Paul A. Samuelson Papers, David M. Rubenstein Rare Book & Manuscript Library, Duke University. (link)

Awards and Honors

John Bates Clark Medal 1947

The Sveriges Riksbank Prize in Economic Sciences in Memory of Alfred Nobel 1970

National Medal of Science 1996 

Selected Publications

Samuelson P. A. (1947) Foundations of Economic Analysis. Harvard University Press: Cambridge, MA.

Samuelson P. A. (1949) The Le Chatelier principle in linear programming. RAND Corporation: Santa Monica, CA.

Samuelson P. A. (1951) Abstract of a Theorem Concerning Substitutability in Open Leontief Models. Koopmans T. C., ed. in Active Analysis of Production and Allocation. John Wiley & Sons: New York.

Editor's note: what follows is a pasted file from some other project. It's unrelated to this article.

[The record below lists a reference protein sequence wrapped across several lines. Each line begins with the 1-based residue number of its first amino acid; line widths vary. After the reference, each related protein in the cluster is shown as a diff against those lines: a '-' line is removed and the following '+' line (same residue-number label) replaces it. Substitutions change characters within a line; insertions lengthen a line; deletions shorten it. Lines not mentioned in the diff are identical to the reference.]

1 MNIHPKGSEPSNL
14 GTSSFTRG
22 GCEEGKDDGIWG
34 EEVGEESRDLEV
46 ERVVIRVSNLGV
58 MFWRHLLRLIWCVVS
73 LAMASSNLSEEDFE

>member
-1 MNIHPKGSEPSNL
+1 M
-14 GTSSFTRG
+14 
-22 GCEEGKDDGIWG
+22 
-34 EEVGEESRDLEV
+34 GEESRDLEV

Samuelson P. A. (1952) Spatial price equilibrium and linear programming. The American economic review, 283-303.

Dorfman R., Samuelson P., & Solow R. (1958) Linear Programming and Economic Analysis. New York: McGraw-Hill.

Additional Resources

Samuel P. A. (1970) Maximum Principles in Analytical Economics, December 11. Lecture. Transcript. Nobel Prize Foundation. (link)

Samuel P. A. (2006) Is Personal Finance a Science?, October 25. Lecture. Video. Boston University, Boston, MA. (See Below Video)